But just because I couldn’t (at that time), does not mean I wouldn’t! Besides, new beginnings could happen at ANY time of the year, right? So there is still hope – any excuse to stretch this one out. 

Like me, Gen too had a little of  rough time figuring this one out. Who’d have thought this theme would be so difficult to crack! So, after her attempt of  dumplings as weapons of mass destruction,  Gen made this:

Credit: Eat, Play, Clove


Veggies, veggies and lots of veggies! In her worlds:

Now, it’s not spring in South Africa. It is summer. Sweltering, blazing summer, but all of these veggies are available here and I do love spring, and the idea of using these veggies that represent a new season. Plan B worked out well. Hallelujah! I really loved the idea of roasting a wide array of delicious, colourful vegetables, mixing them with butter and cream, topping with parmesan. It’s a creamy dish, but because it also uses a variety of vegetables, it’s bursting with flavour too.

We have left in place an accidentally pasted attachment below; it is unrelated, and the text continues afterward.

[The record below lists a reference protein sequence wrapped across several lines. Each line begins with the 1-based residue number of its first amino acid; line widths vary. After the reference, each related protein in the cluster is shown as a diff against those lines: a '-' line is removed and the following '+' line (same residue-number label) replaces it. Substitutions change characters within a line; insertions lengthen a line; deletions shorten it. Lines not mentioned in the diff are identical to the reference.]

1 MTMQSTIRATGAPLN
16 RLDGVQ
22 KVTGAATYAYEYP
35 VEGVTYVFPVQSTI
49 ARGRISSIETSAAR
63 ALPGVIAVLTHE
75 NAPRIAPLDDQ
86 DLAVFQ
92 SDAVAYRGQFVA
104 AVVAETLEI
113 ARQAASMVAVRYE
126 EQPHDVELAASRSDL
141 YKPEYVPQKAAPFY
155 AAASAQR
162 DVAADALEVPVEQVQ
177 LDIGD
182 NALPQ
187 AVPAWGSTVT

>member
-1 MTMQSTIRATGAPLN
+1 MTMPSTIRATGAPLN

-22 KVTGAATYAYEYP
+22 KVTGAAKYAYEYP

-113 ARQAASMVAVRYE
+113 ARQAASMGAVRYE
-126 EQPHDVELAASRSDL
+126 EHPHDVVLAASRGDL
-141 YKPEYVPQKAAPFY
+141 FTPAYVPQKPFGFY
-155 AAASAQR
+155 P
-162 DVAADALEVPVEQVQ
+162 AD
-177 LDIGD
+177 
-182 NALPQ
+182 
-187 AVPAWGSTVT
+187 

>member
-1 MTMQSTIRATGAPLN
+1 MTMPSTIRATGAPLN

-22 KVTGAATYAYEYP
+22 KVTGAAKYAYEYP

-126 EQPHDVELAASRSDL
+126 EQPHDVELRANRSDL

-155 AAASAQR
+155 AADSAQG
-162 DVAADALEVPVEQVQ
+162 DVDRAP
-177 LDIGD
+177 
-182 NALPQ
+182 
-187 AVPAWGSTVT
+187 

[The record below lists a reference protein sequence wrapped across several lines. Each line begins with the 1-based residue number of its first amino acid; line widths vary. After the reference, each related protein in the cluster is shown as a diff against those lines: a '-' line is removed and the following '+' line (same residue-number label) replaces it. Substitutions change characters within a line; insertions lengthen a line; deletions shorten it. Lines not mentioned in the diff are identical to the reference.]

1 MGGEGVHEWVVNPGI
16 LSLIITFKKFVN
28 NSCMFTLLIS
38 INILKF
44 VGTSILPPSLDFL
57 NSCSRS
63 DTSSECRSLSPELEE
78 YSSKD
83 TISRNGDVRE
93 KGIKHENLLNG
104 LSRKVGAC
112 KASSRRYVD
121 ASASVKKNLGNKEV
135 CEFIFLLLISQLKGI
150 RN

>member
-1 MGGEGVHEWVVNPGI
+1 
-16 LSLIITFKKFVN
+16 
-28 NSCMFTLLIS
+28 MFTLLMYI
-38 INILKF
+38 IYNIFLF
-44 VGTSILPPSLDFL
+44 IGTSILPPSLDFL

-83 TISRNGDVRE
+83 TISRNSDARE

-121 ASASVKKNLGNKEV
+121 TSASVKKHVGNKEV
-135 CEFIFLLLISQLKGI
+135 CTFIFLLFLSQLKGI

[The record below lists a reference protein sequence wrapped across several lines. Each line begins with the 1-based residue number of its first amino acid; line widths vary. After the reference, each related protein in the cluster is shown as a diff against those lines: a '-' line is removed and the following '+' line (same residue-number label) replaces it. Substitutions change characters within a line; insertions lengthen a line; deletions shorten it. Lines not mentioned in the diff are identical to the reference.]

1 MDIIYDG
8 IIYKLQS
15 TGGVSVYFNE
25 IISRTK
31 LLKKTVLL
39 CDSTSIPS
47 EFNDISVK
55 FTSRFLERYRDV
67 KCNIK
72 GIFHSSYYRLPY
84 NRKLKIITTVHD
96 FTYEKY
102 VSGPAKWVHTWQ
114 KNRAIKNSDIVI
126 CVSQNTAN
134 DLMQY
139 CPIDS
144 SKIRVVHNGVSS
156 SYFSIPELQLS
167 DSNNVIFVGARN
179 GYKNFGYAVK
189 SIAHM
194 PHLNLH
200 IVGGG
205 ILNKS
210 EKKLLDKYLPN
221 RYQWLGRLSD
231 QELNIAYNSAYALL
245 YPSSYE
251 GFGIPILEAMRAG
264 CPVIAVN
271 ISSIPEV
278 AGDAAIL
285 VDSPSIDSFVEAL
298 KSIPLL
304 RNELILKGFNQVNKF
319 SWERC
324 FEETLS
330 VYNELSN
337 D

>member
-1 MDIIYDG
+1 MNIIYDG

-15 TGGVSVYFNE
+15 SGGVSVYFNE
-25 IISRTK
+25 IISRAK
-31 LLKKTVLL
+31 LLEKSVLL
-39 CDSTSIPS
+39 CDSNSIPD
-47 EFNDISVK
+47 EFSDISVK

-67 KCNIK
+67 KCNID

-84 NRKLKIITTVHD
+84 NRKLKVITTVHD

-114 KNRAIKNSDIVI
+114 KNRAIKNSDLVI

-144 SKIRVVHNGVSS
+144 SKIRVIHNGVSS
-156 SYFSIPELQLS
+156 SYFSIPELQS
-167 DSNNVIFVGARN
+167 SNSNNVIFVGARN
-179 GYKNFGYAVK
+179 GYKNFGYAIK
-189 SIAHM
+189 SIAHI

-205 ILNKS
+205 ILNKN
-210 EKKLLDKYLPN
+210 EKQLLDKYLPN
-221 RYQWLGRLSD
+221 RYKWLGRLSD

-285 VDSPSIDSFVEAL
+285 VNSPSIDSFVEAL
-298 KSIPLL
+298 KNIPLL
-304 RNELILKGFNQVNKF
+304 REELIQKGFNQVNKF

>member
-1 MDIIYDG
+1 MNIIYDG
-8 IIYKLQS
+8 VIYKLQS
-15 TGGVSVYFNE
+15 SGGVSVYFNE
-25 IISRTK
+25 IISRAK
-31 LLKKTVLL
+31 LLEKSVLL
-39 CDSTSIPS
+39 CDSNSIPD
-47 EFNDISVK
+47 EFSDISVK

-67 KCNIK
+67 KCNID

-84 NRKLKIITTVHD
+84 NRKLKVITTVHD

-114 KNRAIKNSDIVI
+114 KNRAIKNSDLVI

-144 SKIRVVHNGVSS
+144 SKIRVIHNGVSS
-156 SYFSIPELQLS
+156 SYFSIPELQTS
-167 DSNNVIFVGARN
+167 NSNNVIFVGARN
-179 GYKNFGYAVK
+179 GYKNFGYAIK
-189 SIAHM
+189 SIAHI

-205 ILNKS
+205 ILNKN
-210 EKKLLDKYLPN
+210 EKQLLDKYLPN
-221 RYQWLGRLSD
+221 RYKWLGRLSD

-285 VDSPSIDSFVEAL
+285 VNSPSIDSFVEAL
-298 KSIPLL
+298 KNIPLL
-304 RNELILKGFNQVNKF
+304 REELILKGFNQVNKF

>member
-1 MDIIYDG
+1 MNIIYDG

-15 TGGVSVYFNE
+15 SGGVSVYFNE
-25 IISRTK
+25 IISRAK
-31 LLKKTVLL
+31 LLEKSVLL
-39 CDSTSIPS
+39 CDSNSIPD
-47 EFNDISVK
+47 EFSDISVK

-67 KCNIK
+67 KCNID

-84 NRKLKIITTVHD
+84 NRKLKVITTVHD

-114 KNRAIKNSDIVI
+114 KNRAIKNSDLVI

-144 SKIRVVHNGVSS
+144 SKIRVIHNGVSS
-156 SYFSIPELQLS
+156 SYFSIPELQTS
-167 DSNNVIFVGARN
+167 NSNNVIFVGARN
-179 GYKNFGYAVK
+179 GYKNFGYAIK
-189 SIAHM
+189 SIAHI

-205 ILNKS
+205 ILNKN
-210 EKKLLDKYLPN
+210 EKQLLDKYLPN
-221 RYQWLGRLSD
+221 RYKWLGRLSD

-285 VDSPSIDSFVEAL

I think it’s a nice interpretation of theme, don’t you think? That’s quite a clever way to spin this with spring vegetables currently in season. The best part of this is you’ll only need 15 minutes to cook everything. Voila!

If you haven’t check out her recipe yet, I dare you to. So please,  pop over to one of my favourite cooks around for Gen’s Pasta Primavera’s recipe. It comes with a nice little story, too!